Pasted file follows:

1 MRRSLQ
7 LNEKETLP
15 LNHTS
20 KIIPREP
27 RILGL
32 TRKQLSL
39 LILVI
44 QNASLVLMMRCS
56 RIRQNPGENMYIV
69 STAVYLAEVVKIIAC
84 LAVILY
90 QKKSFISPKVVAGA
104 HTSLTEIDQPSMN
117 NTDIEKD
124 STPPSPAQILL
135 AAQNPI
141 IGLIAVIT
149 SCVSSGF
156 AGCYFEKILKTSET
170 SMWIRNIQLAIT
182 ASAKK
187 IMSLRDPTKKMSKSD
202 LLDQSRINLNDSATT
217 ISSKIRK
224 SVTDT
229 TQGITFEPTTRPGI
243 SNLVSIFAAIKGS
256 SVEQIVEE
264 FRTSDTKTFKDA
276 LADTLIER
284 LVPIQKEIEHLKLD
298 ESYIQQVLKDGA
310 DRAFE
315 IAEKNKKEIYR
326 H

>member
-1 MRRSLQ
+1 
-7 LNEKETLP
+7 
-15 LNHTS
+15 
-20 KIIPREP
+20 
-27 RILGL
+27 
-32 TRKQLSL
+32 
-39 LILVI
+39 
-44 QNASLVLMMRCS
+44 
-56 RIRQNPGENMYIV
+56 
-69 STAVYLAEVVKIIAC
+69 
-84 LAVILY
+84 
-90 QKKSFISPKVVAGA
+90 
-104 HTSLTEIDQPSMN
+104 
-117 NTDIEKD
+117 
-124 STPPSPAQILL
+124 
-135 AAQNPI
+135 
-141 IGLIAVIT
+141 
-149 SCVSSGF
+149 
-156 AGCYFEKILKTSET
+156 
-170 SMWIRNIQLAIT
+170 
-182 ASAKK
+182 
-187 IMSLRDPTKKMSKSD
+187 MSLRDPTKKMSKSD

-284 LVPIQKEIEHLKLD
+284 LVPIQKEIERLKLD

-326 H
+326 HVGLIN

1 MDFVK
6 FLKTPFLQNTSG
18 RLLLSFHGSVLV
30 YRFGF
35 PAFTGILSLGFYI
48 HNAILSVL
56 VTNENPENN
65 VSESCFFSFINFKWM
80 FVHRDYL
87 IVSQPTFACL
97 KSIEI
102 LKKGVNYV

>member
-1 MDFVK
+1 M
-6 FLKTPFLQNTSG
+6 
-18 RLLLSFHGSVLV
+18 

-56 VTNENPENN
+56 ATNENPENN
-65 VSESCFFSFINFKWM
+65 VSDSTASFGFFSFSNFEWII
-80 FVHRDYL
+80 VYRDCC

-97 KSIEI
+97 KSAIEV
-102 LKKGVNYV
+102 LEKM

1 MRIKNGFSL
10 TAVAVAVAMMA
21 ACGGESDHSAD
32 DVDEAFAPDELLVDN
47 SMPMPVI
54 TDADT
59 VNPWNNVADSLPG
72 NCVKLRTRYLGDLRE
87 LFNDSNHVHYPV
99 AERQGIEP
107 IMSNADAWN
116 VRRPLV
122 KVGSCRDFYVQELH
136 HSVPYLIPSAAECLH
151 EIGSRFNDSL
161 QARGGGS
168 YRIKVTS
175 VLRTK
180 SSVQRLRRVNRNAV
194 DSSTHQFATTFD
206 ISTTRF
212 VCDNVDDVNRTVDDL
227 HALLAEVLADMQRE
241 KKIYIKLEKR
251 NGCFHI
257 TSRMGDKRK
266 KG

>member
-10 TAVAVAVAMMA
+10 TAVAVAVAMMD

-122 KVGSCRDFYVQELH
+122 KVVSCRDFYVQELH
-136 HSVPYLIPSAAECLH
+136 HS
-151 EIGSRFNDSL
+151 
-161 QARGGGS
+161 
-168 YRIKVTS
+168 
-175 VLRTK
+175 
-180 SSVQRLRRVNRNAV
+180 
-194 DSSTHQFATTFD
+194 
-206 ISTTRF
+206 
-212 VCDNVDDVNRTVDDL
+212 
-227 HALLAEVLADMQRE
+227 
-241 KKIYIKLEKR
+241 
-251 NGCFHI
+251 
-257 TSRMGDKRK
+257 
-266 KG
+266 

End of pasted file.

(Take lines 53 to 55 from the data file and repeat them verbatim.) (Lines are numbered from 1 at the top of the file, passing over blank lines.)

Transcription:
-56 RIRQNPGENMYIV
+56 
-69 STAVYLAEVVKIIAC